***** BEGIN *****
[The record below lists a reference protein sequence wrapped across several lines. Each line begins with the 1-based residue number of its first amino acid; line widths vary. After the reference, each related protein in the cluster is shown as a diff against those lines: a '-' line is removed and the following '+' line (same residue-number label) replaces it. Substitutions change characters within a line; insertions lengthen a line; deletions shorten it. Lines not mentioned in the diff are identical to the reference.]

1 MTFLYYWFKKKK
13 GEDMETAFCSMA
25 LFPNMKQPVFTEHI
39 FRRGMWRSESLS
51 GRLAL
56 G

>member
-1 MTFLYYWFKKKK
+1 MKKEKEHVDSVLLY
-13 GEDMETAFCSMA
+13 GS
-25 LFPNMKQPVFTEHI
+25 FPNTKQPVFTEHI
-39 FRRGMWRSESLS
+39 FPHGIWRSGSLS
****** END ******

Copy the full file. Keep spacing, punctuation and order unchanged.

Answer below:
[The record below lists a reference protein sequence wrapped across several lines. Each line begins with the 1-based residue number of its first amino acid; line widths vary. After the reference, each related protein in the cluster is shown as a diff against those lines: a '-' line is removed and the following '+' line (same residue-number label) replaces it. Substitutions change characters within a line; insertions lengthen a line; deletions shorten it. Lines not mentioned in the diff are identical to the reference.]

1 MTFLYYWFKKKK
13 GEDMETAFCSMA
25 LFPNMKQPVFTEHI
39 FRRGMWRSESLS
51 GRLAL
56 G

>member
-1 MTFLYYWFKKKK
+1 MKKEKEHVDSVLLY
-13 GEDMETAFCSMA
+13 GS
-25 LFPNMKQPVFTEHI
+25 FPNTKQPVFTEHI
-39 FRRGMWRSESLS
+39 FPHGIWRSGSLS